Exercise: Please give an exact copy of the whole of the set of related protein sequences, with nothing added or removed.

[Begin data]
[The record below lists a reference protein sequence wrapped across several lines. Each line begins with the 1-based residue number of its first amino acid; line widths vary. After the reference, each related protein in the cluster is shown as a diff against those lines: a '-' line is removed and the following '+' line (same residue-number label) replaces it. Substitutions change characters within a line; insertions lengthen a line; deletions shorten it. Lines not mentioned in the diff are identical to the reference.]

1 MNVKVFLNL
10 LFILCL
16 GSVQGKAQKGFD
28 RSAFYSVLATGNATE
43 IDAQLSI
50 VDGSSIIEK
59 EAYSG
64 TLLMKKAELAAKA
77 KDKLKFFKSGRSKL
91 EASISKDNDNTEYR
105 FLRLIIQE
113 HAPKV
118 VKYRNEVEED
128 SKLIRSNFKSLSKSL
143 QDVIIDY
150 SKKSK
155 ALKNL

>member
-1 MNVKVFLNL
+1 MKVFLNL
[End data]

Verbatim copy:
[The record below lists a reference protein sequence wrapped across several lines. Each line begins with the 1-based residue number of its first amino acid; line widths vary. After the reference, each related protein in the cluster is shown as a diff against those lines: a '-' line is removed and the following '+' line (same residue-number label) replaces it. Substitutions change characters within a line; insertions lengthen a line; deletions shorten it. Lines not mentioned in the diff are identical to the reference.]

1 MNVKVFLNL
10 LFILCL
16 GSVQGKAQKGFD
28 RSAFYSVLATGNATE
43 IDAQLSI
50 VDGSSIIEK
59 EAYSG
64 TLLMKKAELAAKA
77 KDKLKFFKSGRSKL
91 EASISKDNDNTEYR
105 FLRLIIQE
113 HAPKV
118 VKYRNEVEED
128 SKLIRSNFKSLSKSL
143 QDVIIDY
150 SKKSK
155 ALKNL

>member
-1 MNVKVFLNL
+1 MKVFLNL